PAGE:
The first X-men comic I bought was the one that Gambit kicked Wolverines ass and finished by holding his staff to his throat and saying “Bang, you dead!”

Awesome comic.

The X series of comics have been my favourite for years and will probably never change.


#7

That was great! Taken down by Mohawk Storm without powers oooh Cyke’s mind was all messed up at the time, talk about hitting rock bottom.


#8

Claremont was pretty good for the late '70s and he was all right for early '80s. I will acknowledge that he put Uncanny X-Men on the map and basically saved the X-Brand with an assist from Len Wein and Dave Cockrum.

But his time is clearly past.

Claremont’s comics haven’t aged well. What’s pathetic is that his work hasn’t evolved at all. Even his comics today still feel like he wrote them back in the glory days of 1981. I guess Marvel feels obliged to keep him permanently employed 'cause he saved the company back in the day.

I’m not saying I hate the man - my first comic book ever was the issue of X-Men Classic where Storm, Wolverine, and Carol Danvers teamed up to fight Rogue and Mystique in the Pentagon - but I can’t overlook how high his work rates on the unintentional comedy meter today.

And I think anyone who grew up in the '80s or '90s and was into X-Men grew up with Claremont’s work. But that doesn’t mean I can enjoy going back to reread the things I liked when I was a kid. I’ve grown up. And Claremont… I wish he grew up with the rest of us. I have no problem with Marvel shunting him to fringe X-Books like Exiles and, uh, New Excalisuck or whatever it’s called.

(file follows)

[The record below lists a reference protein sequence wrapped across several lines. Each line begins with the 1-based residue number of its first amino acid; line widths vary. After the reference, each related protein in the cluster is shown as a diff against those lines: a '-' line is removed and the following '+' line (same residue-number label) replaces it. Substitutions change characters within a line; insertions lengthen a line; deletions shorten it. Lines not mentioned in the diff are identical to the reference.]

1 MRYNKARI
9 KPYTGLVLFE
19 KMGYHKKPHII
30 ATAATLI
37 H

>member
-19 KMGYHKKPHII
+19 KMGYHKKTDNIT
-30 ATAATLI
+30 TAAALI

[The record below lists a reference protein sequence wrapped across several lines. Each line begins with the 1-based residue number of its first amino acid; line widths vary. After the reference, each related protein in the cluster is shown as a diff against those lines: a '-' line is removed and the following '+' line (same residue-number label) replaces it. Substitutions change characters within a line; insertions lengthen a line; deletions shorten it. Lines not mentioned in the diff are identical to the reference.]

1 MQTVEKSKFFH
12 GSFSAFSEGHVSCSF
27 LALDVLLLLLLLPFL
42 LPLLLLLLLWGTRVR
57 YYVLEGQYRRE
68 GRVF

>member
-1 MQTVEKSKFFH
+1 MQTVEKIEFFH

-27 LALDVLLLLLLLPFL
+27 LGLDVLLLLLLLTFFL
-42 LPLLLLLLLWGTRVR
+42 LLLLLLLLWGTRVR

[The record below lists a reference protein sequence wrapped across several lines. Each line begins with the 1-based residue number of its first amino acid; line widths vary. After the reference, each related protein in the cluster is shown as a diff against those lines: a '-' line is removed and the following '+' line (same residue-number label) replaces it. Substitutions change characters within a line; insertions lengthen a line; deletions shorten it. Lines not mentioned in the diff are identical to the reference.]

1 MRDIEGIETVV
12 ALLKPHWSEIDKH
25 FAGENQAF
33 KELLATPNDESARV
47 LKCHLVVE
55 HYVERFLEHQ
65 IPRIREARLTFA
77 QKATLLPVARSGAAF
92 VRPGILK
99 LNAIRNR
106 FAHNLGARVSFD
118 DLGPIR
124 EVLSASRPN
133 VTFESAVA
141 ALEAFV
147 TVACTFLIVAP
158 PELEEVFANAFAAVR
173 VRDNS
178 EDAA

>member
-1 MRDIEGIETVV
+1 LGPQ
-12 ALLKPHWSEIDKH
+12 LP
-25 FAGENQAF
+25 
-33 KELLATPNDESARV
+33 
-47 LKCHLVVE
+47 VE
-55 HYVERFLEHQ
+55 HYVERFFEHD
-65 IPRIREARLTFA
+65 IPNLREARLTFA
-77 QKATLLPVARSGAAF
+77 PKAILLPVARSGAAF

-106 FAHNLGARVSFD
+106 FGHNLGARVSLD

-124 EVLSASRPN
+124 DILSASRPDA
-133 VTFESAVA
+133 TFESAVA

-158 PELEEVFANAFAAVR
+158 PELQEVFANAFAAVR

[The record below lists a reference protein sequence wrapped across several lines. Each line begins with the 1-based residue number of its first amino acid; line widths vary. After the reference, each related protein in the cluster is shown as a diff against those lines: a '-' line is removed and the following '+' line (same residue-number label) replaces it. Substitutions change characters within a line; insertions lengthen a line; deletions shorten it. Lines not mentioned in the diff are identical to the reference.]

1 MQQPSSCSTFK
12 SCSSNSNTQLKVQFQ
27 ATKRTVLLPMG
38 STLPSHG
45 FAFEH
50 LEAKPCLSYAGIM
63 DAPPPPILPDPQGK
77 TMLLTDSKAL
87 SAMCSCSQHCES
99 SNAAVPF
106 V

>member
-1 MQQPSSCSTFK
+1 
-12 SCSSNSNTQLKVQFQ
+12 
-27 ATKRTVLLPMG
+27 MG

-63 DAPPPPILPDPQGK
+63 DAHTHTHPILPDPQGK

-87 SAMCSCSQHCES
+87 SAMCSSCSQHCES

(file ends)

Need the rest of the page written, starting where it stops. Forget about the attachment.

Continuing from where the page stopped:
#9

If you’re interested in which X-men are sleeping together then yeah you’re probably right. To people who actually want to read about superheroes acting like superheroes in a comic book instead of a soap opera then you’re wrong.

Anyways which X-Men team was the most powerful? I say the X-men that were in the outback. Storm,Wolverine,Colossus,Havok, Dazzler,Longshot and Psylocke (non-ninja telepath) were tough to beat. Even death couldn’t stop them.


#10

For power, gonna go with when they had the Blue and Gold team in the 90s. That squad wasn’t to be messed with.

Blue Team -

Cyclops
Wolverine
Gambit
Beast
Rogue
Psylocke
Julilee

Gold Team -

Storm
Jean Grey
Bishop
Iceman
Archangel
Colossus
Forge (For a little while then he bounced 'cuz Storm fronted on accepting his marriage proposal… went to X-Factor…)

All of the OG X-Men and characters like Archangel and Gambit were at their strongest. Plus they worked together more often then the two X-Teams do nowadays.

Though my personal favorite squad is -

Cyclops
Storm
Colossus
Kitty Pryde
Nightcrawler
Wolverine
Rogue

Give or take a member or so…

Huh, all of them are X-Men right now except for Storm who is a part time African Queen. :smile:


#11

Not to sound nitpicky but Jean Grey (R.I.P.) was only on the Gold Team.


#12

Yeah you’re right oops! :sweat:


#13

Claremont was the one who started the whole soap opera aspect, though. The writers after him are just paying their respects to what he started. He came up with the Kitty Pryde wanting to sleep with Colossus tale, and he even had Colossus get it on with two Savage Land chicks, at least one of whom bore his child. Claremont had Scott Summers marry Madelyne Pryor (Jean’s clone, aka IMPOSTER) - it doesn’t really get much more soap operatic than that. Heck, even before Claremont came on board, there was that love triangle between Iceman, Polaris, and Havok.